1. re: alkapal

                                                        I have an evil stink eye look that I can give a child that usually makes them stop in there tracks and run back to their parents. The beauty of it is that I am such a gentle looking person so when the parents look over at me and I smile sweetly they never suspect a thing! Now my DH is a growler/barker himself. He just barks, straight faced. It's a hoot.

                                                        1. re: danhole

                                                          sometimes the evil eye backfires, and the kid squalls even louder!

                                                          i just laughed at picturing mr. h barking at some kid with a perfectly stone-straight face!!!!

                                                          1. re: alkapal

                                                            No, this look is a run and hide kind. Got it from my dad. We called his the "dirty brown look" because of his brown eyes and bushy brown eyebrows that loomed out at you when he got the look. I have blue eyes, so I guess I have the dirty blue look . . .wait that sounds a bit, uh, dirty!

                                                            1. re: alkapal

                                                              And this is exactly why we don' t dine out with our darling 3yr old. Because he can be as sweet as can be halo glowing and nano seconds later have split pea soup pouring from his mouth as his head revolves on his neck.
                                                              So meanwhile...I'll just bide my time and wait to enjoy a meal out and save you all from wanting to poke your eyes out with a fork.

                                                            2. re: danhole

                                                              I agree with the backfire--that too happens with the stinkeye. Then there are the parents to deal with.

                                                    2. This is a timely question for me, since my friend and I are having a friendly disagreement about something that just happened to me yesterday. I was at a restaurant seated & eating, when all of the sudden, to my dismay, my nose started bleeding. Well, since I did not want other diners to see blood pouring out of my nose and me trying to stem the flow, I got up, explained to the waitress my situation as briefly as possible (all the while holding a tissue to my nose), and told her that I will be right back and don't take away the food. Luckily, I was able to return shortly and resumed eating nose bleed free.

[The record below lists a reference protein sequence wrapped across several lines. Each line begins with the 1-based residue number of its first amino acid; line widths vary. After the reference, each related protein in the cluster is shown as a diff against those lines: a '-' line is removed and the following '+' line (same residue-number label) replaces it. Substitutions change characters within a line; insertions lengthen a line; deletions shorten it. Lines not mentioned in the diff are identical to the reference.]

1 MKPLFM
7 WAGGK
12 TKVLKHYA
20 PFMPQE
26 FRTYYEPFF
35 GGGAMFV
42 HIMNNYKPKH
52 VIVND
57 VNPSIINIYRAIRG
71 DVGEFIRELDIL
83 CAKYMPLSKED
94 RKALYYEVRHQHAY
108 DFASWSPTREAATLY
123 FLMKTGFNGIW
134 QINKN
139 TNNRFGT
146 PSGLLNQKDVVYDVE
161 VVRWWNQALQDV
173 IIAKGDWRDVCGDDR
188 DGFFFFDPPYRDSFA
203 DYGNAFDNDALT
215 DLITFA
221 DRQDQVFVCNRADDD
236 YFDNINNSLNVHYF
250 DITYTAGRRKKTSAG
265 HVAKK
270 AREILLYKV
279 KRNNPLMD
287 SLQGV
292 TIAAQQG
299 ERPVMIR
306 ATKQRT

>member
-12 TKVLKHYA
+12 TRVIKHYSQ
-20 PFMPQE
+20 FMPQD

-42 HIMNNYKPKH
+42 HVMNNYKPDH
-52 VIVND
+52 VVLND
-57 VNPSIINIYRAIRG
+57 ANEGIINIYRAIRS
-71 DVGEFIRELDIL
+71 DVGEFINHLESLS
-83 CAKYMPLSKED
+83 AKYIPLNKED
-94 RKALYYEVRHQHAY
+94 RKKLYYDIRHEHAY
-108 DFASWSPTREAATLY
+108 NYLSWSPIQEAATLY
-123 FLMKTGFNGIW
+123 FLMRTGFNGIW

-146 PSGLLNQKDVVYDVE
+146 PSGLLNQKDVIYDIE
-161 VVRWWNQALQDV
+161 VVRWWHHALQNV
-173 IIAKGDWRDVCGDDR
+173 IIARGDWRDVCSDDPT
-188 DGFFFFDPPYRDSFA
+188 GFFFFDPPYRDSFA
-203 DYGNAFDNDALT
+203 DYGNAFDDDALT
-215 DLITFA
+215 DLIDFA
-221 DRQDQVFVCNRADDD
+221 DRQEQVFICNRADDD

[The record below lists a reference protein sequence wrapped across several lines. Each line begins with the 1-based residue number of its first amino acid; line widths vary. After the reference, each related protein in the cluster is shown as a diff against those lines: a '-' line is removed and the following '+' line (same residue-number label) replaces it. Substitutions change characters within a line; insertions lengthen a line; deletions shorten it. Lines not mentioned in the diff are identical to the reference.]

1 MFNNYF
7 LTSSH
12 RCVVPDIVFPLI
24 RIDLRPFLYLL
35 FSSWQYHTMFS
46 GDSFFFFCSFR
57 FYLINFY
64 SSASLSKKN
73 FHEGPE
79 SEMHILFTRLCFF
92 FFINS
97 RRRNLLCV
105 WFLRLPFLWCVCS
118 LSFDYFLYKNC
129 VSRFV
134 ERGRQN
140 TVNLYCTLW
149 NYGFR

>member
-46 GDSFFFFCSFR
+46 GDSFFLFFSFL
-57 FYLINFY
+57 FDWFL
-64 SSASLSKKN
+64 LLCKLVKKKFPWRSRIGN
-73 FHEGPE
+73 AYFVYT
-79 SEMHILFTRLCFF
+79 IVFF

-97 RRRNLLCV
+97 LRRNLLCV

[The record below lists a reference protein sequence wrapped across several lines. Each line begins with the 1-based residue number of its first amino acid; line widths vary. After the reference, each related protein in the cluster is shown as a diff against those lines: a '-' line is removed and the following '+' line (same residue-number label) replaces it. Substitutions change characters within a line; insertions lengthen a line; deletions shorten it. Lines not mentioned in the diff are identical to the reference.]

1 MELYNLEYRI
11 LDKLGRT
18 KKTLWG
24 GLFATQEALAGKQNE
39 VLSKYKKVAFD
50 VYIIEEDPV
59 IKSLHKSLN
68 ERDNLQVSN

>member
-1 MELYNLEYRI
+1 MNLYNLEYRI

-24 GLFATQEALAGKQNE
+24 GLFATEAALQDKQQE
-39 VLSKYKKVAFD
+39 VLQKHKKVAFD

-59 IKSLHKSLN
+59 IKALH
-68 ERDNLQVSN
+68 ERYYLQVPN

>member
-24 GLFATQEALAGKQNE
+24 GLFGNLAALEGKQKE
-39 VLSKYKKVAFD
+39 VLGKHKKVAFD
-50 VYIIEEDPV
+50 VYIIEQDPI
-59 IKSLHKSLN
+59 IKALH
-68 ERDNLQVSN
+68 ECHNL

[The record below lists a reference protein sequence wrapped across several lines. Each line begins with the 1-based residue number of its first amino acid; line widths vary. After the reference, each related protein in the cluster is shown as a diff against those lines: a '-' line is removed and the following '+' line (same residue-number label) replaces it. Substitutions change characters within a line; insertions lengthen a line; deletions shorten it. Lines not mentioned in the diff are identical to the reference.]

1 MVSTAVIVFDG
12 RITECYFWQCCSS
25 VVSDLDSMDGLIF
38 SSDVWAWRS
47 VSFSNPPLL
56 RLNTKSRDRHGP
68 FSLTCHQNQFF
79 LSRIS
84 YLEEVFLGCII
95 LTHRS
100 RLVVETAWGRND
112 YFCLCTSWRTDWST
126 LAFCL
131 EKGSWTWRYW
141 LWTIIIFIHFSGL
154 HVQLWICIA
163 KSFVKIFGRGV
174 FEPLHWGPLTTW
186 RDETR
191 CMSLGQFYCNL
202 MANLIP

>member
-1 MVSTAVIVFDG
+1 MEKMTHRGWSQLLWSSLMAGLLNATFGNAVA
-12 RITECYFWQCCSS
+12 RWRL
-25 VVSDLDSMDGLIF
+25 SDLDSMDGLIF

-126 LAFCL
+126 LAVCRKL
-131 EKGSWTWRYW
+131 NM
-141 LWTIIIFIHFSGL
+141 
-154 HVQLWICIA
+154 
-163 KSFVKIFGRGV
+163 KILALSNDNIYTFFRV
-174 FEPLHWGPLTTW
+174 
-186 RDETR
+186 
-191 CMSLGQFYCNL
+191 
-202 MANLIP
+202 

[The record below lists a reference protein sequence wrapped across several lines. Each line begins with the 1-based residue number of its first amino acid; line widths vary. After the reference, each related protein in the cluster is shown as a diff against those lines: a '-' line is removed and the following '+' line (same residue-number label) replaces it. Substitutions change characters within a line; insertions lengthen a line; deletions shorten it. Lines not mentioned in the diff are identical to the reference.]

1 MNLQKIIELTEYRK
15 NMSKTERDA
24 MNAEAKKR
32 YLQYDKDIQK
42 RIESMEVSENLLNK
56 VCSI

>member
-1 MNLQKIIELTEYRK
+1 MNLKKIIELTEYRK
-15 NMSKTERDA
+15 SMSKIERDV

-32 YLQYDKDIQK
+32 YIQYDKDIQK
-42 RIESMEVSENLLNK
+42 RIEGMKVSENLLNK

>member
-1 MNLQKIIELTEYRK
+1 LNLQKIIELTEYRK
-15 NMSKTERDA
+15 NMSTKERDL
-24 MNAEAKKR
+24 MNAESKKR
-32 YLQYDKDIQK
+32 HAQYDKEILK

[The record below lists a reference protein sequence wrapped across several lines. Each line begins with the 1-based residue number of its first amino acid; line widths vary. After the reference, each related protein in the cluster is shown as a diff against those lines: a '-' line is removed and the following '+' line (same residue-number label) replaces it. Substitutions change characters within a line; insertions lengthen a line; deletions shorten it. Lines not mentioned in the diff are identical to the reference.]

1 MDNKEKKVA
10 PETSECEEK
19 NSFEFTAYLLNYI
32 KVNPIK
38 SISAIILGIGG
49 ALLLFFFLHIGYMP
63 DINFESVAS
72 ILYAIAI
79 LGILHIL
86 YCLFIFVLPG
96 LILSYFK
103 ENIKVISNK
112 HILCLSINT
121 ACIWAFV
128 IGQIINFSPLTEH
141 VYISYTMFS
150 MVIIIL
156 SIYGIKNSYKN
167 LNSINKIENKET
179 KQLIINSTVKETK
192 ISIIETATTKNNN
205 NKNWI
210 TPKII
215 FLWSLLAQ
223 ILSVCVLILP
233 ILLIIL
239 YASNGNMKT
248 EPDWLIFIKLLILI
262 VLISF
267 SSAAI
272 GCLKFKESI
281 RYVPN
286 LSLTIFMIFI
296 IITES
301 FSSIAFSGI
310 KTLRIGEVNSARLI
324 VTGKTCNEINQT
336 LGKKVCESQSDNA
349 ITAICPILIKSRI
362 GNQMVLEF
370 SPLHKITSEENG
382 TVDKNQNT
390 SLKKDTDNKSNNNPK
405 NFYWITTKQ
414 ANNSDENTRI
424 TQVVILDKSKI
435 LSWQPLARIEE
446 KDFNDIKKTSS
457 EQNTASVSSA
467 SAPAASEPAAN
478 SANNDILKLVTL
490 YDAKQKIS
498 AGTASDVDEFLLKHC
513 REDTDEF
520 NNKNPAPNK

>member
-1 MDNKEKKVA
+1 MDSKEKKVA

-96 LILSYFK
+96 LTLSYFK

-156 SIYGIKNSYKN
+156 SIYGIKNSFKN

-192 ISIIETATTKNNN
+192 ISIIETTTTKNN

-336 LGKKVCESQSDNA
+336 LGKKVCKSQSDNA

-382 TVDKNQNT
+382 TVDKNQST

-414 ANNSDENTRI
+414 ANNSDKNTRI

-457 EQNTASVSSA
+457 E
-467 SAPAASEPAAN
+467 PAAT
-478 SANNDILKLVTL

My friend said that I should have just sat there and, as discreetly as possible, held a tissue to my nose. She thought that running out as I did called more attention to the situation. Since I don't know how "discreet" one can be holding a tissue to her nose for god knows how long, I disagree.

                                                      I applied the golden rule, that basically, I would not want to see my fellow diners bleeding at a restaurant. So I chose not to subject them to the same.

                                                      4 Replies
                                                      1. re: gloriousfood

                                                        You had no way of knowing whether the nose bleed was going to end or turn into a major hemorrhage. I think you took the only reasonable action. I suspect if you had stayed at the table and hemorrhaged, your friend would be telling you you should have left. '-)

                                                        1. re: Caroline1

                                                          My sentiments exactly. Frankly, I was more concerned that they would take away my delicious meal before I had a chance to finish it than I was about my nose bleeding!

                                                        2. re: gloriousfood

                                                          I totally agree with Caroline! It would have caused my poor DH to pass out if he had looked over and seen a bloody nose - he is just that sqeamish, as are many.

                                                          1. re: gloriousfood

                                                            You did the right thing. Being someone who used to be prone to nosebleeds as a child, it makes sense.

                                                          2. Oh whoa is me! What an uncouth slob I’ve been! :-D

                                                            I had no idea it was an etiquette no-no to enjoy your leftover pasta sauce with bread. I believe I’m well-mannered and discreet about it. I have even been known to dip my bread in the leftover salad dressing. I feel that if it’s a good sauce or dressing, why waste it? I don’t “swab the deck” with it, but I see so much wasted food in restaurants I like to send my plates back empty.

                                                            Now, when it comes to noise (laughter and talking), I’d rather not hear the conversation from another table, crying babies or someone yackin’ on their cell phone. It can’t be helped most times, so I deal with it. But, loud, boisterous laughter can get very obnoxious if it persists. Giggling is fine, as it indicates someone is enjoying themselves. But if you’re giggling at my table, let me in on the joke.